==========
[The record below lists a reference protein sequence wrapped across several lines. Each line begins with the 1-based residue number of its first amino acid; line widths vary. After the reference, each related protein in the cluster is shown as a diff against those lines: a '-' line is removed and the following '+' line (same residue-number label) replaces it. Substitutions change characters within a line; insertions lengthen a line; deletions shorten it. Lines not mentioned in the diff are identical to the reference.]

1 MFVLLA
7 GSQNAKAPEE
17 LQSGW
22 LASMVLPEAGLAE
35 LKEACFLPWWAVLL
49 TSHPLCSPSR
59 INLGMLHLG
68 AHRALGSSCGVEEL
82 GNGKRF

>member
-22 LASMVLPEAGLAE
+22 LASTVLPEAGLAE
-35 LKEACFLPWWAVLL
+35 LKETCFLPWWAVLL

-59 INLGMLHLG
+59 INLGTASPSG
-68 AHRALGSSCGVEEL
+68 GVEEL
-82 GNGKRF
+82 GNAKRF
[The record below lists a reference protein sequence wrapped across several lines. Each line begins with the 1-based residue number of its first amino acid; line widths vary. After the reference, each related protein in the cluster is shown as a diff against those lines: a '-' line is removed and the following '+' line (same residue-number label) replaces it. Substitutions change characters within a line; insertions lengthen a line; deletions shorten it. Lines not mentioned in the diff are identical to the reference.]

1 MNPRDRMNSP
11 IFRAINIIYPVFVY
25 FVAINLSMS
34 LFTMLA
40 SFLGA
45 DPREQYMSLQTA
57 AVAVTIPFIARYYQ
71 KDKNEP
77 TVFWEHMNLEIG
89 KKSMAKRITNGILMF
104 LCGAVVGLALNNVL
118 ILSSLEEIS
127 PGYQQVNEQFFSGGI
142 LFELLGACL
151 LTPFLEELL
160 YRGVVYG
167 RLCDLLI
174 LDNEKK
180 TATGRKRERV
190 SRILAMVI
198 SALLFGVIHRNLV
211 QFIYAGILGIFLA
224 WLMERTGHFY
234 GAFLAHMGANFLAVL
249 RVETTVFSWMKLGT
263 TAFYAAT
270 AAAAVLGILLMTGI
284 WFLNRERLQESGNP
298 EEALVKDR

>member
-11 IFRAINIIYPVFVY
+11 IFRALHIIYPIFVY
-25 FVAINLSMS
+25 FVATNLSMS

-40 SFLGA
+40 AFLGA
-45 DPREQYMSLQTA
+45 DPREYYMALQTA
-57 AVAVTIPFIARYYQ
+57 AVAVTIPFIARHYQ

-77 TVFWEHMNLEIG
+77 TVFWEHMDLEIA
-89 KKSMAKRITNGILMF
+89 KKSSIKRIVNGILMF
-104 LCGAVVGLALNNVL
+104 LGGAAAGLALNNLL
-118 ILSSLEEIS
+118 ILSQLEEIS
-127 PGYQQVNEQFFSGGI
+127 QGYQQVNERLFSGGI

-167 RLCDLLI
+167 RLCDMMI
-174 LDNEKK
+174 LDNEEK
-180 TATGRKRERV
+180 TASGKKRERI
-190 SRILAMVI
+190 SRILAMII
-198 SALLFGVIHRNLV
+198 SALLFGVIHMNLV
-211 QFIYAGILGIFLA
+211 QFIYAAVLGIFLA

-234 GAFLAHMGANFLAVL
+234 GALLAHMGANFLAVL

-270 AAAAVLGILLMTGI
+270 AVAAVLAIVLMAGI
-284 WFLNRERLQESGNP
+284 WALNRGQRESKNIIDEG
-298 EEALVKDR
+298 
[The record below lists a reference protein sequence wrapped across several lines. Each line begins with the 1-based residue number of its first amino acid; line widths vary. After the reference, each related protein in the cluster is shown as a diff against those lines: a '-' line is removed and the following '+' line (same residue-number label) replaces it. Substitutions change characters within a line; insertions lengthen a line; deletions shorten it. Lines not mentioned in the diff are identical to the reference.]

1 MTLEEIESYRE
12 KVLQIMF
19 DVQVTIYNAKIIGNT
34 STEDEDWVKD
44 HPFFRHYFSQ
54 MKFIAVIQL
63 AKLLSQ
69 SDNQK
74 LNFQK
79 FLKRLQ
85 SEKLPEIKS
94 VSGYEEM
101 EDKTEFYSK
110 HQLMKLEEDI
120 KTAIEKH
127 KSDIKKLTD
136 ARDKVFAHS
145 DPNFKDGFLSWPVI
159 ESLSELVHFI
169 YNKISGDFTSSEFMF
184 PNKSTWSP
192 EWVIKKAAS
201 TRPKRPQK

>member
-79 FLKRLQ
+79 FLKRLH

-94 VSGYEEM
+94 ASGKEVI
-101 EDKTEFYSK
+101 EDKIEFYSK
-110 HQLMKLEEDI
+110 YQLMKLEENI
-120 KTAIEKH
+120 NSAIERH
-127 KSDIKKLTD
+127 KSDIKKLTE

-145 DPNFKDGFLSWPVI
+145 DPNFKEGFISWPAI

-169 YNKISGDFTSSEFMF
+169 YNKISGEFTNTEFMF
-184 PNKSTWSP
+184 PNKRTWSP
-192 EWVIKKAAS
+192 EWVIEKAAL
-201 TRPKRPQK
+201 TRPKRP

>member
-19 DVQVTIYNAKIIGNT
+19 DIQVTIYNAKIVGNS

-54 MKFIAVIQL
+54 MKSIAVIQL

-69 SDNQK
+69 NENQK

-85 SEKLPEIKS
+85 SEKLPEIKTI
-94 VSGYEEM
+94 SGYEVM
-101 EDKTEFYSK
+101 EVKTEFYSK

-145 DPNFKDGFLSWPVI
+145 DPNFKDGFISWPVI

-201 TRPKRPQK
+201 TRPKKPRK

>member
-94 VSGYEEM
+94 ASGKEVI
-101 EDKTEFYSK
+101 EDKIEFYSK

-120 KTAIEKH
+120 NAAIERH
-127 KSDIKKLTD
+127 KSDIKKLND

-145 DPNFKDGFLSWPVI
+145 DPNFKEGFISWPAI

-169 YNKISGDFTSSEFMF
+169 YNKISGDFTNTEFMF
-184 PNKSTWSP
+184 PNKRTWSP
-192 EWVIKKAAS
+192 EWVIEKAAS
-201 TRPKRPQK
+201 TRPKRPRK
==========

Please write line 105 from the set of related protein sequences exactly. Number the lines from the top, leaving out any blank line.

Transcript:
94 VSGYEEM